SWIGS 2022 Water and You art contest submissions

Thursday, March 31, 2022

Water and You contest banner

Thank you to students from the Kitchener-Waterloo-Cambridge Region in grades 4-7, who participated in the Students of the Water Institute Graduate Section (SWIGS) 2022 Water and You art contest!

We received so many wonderful submissions which promoted this year’s United Nations World Water Day theme: Making Groundwater Visible.

Meet this year's winners:

Anna's drawing of road saltAnnaFirst Place: 

Hi, my name is Anna. My artwork was inspired by the water pollution we cause when we use road salt. I first noticed this problem when my family and I walked our dog in the winter. There was salt covering the ground and our dog got salt in her paws. This is uncomfortable for dogs and can hurt their paws. Once I made this discovery, I started to learn more about the problems with road salt. When it rains, salt gets into the pipes and groundwater, hurting the environment like it hurt my dog's paws. In doing so, it pollutes groundwater. It is very important for people to understand our impact on groundwater because 80% of people in the Grand River watershed depend on groundwater for clean drinking water. However, it can be difficult to “see” groundwater and understand our impact on it because it's underground. That's why, in my art, I tried to show how rainwater and groundwater are connected. Rain falls from the clouds, then washes the road salt into our pipes, soil, and groundwater. At the bottom of the image, you can see Mother Nature's sad eyes, welling up with tears that have been polluted with road salt. I hope my artwork will encourage people to find other ways to melt ice on our roads and sidewalks and remind people it is all of our responsibilities to keep groundwater clean. 

Artwork by Anna, grade 5

Water under a farm field drawingSecond Place:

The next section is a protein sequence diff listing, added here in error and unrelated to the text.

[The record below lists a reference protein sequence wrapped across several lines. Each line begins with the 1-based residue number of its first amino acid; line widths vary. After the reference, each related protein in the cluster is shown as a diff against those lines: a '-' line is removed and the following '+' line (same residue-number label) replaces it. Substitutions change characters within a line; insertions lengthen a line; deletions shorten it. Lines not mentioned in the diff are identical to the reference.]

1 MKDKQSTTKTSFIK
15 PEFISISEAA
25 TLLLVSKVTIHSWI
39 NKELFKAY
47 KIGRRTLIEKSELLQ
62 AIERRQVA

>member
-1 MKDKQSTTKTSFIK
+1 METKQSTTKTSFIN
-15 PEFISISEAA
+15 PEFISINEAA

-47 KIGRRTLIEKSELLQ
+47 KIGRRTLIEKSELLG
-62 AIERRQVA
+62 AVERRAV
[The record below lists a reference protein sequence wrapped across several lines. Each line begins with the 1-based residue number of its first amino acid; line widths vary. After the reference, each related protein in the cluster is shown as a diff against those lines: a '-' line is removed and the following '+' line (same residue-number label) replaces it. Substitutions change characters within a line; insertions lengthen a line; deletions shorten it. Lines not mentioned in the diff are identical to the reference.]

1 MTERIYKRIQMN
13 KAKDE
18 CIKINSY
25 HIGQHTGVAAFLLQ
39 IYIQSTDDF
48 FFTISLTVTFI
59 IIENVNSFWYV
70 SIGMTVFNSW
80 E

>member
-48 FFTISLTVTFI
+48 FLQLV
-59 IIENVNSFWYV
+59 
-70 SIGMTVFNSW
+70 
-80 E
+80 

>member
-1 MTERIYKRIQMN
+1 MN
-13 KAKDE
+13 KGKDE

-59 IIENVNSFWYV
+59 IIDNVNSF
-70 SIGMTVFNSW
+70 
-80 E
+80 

My artwork depicts a farmer using harmful pesticides and chemicals, polluting the aquifers, while also using up the water. The girl in the middle simply represents the groundwater, and the chemicals that go into that water. The rocks, sand and grass are the layers of groundwater. If we pollute the water faster than it can rebuild (which takes millions of years), we won't have anything left- which is why the girl is scared.

Artwork by Shreyani, grade 7

Girl standing on top of groundwater drawingThird Place:

Ever since I remember, I have been taught: Water is our most valuable resource and needs to be protected. But there was something important missing. See, I had thought all this water was coming from our lakes and rivers and, while that's true, we also have another water source to thank: Groundwater. It's a water source we do not have a lot of information about and should be more educated about. It is so important that we learn to protect this resource before it is too late. We don't have the knowledge about groundwater to save it from pollution, overuse and more. Groundwater is used for drinking, farming, daily household needs, agriculture and many others. This piece of art is about groundwater being ignored and forgotten because this has turned into a reality. We have to act now and start learning more on how to conserve and save it. 

Artwork by Zoe, grade 7

Mother Earth drawingThird Place:

This art displays the beauty and despondency of Mother Earth.
On the left side of the picture, we can observe the alluring scenery of the “NON POLLUTED WATER,” and on the right, we can perceive the, “POLLUTED WATER.” The left and right art depicts the good and bad use of water respectively. The left shows the beauty of Earth using water wisely, instead of wasting and defiling the clean groundwater on the right. The picture on the left was inspired by the people who get water from wells and hand pumps. I was impressed to see some villagers share water from one well/hand pump. The daunting act of the people carelessly dropping materials that take a long time to decompose resulted in a melancholy portrait on the right. This art is to kindly educate youngsters and elders to cultivate our Mother Earth’s Natural Resources. Thank you.

Artwork by Akash, grade 7

See more submissions on the Water and You website and watch the video below.

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